Harvard Health Letter

Understanding empty calories

Ask the doctor

soda-empty-calories
A 12-ounce can of soda has 10 teaspoons of sugar.
Image: Monkey Business Images/iStock

Q. Is there really such a thing as an "empty" calorie? I hear that expression, but I'm not sure what it means.

A. Calories are units representing the ability of food to be converted by the body into energy. All food contains calories, and we need a certain amount of calories each day. But some foods provide not only calories but also other ingredients that also are critically important, such as vitamins, minerals, antioxidants, and others. When a food provides primarily calories, and little else of value to our health, we say that food has "empty calories."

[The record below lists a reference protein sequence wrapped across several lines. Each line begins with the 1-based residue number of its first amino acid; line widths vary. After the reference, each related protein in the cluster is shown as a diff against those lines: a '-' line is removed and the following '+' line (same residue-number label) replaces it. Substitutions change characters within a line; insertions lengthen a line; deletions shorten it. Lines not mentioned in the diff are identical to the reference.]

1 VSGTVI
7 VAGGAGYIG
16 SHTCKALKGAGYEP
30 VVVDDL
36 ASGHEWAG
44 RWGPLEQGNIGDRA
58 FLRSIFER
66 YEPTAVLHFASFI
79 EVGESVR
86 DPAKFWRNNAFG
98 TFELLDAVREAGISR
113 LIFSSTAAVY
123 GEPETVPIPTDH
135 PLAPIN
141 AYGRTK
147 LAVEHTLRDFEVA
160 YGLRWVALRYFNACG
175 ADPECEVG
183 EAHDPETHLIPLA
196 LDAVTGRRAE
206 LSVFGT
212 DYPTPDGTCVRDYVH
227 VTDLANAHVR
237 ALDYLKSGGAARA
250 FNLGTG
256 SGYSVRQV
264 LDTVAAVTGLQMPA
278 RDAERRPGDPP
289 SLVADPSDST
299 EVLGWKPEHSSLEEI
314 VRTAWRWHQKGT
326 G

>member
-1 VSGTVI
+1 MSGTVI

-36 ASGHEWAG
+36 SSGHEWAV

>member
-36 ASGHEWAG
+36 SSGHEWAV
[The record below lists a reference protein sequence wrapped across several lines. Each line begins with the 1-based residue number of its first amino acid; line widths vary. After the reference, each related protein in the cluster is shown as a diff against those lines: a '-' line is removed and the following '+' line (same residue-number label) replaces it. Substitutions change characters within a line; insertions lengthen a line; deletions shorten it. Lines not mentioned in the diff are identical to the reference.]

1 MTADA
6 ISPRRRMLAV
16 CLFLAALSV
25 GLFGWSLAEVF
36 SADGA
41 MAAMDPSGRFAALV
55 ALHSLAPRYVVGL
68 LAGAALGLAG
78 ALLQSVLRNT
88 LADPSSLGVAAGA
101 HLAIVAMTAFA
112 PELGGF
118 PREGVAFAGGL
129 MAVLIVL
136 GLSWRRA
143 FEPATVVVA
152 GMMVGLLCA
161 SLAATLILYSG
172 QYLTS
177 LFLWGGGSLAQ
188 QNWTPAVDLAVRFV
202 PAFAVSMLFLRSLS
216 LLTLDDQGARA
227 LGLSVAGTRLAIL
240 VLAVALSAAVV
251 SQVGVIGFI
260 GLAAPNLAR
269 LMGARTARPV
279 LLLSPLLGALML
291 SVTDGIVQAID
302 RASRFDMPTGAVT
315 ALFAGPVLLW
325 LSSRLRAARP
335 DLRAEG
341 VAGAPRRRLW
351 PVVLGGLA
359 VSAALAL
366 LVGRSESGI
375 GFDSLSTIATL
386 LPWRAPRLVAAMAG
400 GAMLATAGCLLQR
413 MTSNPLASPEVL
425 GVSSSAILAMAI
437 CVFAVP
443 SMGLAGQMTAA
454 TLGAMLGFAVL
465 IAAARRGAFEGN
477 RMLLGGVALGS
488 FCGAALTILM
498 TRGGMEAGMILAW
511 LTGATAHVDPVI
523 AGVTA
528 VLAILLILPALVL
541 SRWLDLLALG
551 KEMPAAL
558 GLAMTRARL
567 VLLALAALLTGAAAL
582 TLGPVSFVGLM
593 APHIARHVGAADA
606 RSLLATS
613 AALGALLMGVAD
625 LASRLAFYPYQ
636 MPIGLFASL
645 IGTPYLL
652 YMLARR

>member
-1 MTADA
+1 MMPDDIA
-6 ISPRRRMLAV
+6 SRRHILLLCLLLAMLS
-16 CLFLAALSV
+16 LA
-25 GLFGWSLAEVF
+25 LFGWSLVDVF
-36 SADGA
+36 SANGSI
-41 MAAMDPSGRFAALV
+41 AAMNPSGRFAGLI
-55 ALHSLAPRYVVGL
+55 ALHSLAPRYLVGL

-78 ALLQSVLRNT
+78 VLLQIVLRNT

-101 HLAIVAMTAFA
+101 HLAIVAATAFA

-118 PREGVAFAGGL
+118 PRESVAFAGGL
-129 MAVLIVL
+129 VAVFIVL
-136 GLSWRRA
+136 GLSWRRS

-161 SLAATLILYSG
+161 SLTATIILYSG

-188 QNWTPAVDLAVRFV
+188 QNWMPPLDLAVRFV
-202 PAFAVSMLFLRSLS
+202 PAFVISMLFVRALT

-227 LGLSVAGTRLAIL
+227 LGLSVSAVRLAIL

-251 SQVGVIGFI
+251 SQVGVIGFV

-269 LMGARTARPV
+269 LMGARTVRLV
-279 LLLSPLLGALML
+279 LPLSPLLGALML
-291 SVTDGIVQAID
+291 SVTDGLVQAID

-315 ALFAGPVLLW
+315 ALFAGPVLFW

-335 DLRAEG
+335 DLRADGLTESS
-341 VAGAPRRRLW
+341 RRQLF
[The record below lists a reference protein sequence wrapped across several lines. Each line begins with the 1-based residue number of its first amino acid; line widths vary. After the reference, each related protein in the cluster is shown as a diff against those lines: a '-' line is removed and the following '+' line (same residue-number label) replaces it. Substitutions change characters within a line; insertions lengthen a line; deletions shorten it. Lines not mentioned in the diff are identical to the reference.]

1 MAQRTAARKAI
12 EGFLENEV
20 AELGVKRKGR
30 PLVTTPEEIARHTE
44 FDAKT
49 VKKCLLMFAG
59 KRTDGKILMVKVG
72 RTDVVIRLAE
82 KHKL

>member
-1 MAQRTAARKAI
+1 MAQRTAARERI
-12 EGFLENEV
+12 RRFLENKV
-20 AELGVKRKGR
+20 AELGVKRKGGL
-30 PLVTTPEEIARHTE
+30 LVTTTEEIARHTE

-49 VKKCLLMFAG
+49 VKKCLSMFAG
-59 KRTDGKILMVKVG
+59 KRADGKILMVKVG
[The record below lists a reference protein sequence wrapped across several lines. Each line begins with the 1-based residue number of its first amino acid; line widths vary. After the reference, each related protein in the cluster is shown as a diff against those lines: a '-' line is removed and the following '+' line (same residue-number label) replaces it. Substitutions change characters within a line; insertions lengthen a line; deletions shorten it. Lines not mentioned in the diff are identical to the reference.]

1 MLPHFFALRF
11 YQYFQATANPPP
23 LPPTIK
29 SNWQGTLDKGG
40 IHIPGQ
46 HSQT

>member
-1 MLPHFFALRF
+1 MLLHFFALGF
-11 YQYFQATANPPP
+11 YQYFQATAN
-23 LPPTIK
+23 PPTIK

Examples include beverages like sugary soda, and foods like buttery pastries. They provide little health value. You can get all the calories you need from foods other than these-foods that contain other healthful ingredients. Another problem with foods said to contain "empty calories" is that they usually contain lots of calories-more than we need to attain or sustain a healthy weight.

-- Anthony Komaroff, MD
Editor in Chief, Harvard Health Letter